Operetta and satire come to the Shed on Saturday, August 16, with a complete concert presentation of Bernstein's wittyCandide, based on Voltaire's novel. The BSO and Tanglewood Festival Chorus are conducted by Bramwell Tovey, and the cast of distinguished vocalists includes soprano Anna Christy, mezzo-sopranos Kathryn Leemhuis and Frederica von Stade, tenors Nicolas Phan and Beau Gibson, and baritones Paul LaRosa and Richard Suart, as well as vocal soloists from the Tanglewood Music Center. 
(Some emphasis added.)

I attended a staged performance a couple of years ago and enjoyed it. As for Voltaire's message: whether this is the best of all possible worlds depends on what we mean by "possible." Certainly it is not the best of all conceivable worlds — that's heaven. And the world would be better if we behaved better. But, however we define "possible," it seems to me that the state of the world does not justify Voltaire's atheism.

But listen for the enjoyable music, hopefully well performed, and don't get too hung up on the philosophy.

Sunday August 17 After Bernstein's music on Saturday evening, the Sunday matinee is the Leonard Bernstein Memorial Concert, with three pieces by Russian composers from the first half of the 20th century, performed by the Tanglewood Music Center Orchestra. Quoting the BSO performance detail page:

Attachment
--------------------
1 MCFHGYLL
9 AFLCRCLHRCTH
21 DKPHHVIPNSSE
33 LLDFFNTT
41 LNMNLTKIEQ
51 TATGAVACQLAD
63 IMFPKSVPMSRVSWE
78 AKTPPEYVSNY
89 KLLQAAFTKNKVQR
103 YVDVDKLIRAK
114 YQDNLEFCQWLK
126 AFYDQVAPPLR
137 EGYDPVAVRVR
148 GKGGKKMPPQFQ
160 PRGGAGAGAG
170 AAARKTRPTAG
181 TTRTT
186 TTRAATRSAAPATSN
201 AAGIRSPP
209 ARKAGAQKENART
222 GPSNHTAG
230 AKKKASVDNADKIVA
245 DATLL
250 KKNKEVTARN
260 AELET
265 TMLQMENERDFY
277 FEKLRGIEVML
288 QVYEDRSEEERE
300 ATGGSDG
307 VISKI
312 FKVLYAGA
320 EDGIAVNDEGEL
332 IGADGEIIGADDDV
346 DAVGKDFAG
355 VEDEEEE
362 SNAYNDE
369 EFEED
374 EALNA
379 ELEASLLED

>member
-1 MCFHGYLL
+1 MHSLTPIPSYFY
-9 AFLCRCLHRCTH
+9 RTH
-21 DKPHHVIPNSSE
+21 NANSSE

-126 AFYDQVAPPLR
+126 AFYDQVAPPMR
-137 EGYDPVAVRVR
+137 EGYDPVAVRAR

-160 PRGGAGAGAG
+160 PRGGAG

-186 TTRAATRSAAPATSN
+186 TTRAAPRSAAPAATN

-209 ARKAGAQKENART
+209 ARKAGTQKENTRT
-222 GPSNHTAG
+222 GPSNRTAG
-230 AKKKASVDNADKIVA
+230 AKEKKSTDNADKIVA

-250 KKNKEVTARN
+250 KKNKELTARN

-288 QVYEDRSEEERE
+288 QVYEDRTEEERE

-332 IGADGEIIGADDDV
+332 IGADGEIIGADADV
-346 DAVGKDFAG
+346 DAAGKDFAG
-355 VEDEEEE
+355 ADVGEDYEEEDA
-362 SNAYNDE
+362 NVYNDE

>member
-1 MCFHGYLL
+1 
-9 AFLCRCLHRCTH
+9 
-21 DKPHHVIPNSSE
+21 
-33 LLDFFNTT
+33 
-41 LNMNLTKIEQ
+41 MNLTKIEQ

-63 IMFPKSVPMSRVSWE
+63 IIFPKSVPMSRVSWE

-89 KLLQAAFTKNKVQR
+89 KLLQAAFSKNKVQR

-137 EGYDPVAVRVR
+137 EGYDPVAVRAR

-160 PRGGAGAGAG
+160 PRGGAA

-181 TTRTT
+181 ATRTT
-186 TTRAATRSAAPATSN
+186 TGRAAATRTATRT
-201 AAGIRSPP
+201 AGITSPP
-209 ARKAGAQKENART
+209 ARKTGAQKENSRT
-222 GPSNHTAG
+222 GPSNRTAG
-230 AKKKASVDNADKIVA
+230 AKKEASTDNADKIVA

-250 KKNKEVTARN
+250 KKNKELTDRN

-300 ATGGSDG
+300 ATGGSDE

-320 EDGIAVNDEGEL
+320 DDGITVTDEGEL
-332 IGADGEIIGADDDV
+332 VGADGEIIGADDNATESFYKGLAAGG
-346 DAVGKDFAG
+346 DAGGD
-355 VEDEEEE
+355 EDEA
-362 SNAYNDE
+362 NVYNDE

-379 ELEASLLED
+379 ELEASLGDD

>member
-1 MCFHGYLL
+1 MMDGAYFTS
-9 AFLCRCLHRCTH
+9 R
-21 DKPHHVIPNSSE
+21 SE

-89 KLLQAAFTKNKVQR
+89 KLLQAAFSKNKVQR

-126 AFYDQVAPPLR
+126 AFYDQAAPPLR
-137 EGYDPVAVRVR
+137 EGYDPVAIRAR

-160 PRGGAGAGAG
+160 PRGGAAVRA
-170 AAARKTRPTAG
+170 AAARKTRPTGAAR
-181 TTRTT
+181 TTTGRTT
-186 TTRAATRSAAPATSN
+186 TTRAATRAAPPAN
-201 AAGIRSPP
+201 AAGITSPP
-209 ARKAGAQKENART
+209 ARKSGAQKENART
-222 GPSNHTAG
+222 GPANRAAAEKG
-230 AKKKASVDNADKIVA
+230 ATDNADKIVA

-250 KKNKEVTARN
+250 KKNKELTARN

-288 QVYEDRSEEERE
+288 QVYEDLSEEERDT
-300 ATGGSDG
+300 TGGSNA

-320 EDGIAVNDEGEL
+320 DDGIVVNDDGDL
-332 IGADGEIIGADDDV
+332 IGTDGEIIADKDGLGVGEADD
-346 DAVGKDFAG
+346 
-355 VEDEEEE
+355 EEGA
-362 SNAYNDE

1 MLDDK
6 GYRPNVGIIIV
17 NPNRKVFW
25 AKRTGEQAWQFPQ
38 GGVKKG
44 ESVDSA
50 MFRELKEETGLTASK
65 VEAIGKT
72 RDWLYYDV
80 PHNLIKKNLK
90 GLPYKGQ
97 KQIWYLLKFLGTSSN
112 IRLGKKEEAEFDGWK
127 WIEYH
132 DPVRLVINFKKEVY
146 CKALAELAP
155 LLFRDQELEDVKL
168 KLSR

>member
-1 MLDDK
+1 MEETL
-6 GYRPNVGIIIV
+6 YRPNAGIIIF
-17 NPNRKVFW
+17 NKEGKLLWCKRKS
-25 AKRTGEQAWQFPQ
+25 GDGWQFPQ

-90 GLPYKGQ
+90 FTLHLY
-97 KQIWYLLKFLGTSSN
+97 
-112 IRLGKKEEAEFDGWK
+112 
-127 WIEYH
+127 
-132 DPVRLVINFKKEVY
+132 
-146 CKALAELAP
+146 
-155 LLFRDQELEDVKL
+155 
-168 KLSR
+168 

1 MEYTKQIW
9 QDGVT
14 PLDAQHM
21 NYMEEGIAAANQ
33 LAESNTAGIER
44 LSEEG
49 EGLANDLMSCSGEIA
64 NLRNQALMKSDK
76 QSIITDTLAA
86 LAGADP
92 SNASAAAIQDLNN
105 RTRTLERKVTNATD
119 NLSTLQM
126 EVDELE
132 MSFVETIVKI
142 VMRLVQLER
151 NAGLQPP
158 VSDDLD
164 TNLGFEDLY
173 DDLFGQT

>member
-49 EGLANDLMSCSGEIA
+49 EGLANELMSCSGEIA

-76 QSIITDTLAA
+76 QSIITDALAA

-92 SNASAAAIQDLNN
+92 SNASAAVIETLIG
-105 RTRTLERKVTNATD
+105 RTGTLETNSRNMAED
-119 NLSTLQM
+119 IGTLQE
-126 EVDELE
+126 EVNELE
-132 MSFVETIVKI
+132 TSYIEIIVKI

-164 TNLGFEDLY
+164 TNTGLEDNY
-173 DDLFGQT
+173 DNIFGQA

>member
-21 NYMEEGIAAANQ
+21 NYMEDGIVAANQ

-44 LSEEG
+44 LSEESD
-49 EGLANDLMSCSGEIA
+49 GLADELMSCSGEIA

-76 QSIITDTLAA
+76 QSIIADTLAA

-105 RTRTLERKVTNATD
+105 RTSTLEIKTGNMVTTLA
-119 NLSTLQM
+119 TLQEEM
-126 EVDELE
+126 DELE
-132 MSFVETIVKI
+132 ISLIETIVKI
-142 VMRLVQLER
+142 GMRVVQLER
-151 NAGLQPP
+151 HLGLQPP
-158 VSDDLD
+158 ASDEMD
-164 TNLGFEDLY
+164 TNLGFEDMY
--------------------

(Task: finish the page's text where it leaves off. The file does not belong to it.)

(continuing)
Eminent Swiss conductor Charles Dutoit takes the helm of the Tanglewood Music Center Orchestra for The Leonard Bernstein Memorial Concert. The talented young fellows perform an all-Russian program featuring Stravinsky'sScherzo fantastique and the complete ballet score for The Firebird, as well as Rachmaninoff's Piano Concerto No. 3, for which they are joined by Russian soloist Nikolai Lugansky.
(Some emphasis added.)

Go to the detail page for links to background information.

As always, WCRB will broadcast and stream all three concerts, at 8:30, 8:30, and 2:30, respectively, with a half hour of related material beginning 30 minutes before concert time. The station's BSO page gives brief synopses of this and next weeks' Tanglewood broadcasts (next week being the season finale) along with links to interviews and to previous concerts available on demand.

Thursday, August 7, 2014

Tanglewood — 2014/08/08-10

I'm writing this more than a week in advance, since I'll be away until late Friday afternoon, but I expect to be back by the time the concerts begin. It looks like a rather eclectic weekend.